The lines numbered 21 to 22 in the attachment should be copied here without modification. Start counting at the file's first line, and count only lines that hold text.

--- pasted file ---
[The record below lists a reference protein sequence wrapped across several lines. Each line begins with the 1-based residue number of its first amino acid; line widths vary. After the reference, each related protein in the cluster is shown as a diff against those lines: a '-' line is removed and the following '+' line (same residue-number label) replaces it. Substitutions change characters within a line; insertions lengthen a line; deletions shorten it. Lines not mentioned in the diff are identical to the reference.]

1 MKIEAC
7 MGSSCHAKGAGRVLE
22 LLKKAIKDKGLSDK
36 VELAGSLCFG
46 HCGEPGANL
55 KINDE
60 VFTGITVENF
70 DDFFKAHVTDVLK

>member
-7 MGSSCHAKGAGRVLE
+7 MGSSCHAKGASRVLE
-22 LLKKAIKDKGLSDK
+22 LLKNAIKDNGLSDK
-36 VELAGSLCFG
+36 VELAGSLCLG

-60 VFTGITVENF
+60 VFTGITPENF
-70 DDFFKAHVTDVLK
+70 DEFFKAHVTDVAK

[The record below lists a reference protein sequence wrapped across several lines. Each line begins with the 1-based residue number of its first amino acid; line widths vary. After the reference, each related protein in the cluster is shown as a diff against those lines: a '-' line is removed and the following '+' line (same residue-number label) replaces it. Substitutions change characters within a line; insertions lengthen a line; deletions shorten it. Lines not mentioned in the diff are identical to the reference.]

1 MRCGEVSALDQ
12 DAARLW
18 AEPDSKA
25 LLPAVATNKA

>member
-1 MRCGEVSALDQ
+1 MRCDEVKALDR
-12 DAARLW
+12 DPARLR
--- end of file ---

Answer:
[The record below lists a reference protein sequence wrapped across several lines. Each line begins with the 1-based residue number of its first amino acid; line widths vary. After the reference, each related protein in the cluster is shown as a diff against those lines: a '-' line is removed and the following '+' line (same residue-number label) replaces it. Substitutions change characters within a line; insertions lengthen a line; deletions shorten it. Lines not mentioned in the diff are identical to the reference.]

1 MRCGEVSALDQ